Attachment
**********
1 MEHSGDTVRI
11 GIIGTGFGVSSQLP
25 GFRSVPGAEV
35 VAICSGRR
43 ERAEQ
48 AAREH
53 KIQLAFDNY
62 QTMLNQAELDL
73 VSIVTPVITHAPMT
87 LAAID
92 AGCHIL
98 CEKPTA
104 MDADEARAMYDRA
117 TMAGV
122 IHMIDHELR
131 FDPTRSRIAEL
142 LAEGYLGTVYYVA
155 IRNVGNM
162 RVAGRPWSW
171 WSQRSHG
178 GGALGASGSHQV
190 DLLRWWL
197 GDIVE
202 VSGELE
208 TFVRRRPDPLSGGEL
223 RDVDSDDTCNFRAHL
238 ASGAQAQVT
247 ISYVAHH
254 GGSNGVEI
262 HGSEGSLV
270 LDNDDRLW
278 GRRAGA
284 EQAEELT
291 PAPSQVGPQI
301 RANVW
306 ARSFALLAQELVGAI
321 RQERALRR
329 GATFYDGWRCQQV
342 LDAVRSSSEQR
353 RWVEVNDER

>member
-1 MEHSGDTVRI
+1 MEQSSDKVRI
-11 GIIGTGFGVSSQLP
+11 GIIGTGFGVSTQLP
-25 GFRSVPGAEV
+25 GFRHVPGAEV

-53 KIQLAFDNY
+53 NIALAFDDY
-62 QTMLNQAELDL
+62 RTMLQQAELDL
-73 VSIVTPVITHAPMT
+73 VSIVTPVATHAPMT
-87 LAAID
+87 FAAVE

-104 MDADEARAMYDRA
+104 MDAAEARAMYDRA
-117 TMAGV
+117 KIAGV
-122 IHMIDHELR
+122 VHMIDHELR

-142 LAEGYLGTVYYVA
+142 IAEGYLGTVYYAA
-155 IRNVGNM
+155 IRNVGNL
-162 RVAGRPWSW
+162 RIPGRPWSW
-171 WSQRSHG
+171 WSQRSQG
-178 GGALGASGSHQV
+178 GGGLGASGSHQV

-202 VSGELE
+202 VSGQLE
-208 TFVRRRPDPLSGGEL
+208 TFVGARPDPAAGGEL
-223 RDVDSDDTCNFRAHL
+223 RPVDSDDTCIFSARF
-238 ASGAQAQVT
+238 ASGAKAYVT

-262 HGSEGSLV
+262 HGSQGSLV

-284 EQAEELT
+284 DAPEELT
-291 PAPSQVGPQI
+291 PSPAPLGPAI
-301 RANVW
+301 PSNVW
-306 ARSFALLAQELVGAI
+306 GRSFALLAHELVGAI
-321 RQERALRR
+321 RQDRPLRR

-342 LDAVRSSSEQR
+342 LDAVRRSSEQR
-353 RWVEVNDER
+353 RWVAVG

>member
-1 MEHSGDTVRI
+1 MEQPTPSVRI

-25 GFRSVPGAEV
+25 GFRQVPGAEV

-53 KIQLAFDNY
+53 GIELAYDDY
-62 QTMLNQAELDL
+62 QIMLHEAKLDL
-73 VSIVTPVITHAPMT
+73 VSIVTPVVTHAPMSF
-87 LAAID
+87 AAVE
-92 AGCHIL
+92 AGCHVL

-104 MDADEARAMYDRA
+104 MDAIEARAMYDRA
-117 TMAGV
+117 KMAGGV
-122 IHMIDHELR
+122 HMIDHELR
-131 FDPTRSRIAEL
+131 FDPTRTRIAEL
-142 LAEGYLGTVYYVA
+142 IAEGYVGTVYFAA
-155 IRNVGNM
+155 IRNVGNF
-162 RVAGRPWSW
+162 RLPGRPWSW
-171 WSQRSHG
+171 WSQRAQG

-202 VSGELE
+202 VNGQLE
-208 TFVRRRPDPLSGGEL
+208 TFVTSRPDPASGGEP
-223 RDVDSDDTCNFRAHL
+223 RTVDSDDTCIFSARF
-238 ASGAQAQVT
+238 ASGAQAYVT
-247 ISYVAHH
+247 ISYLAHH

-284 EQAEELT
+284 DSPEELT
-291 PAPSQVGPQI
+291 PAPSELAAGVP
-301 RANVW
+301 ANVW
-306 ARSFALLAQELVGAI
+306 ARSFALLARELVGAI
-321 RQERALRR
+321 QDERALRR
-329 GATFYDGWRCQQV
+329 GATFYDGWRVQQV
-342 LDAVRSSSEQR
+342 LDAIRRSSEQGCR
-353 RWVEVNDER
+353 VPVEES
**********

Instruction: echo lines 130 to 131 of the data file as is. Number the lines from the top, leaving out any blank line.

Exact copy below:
+208 TFVTSRPDPASGGEP
-223 RDVDSDDTCNFRAHL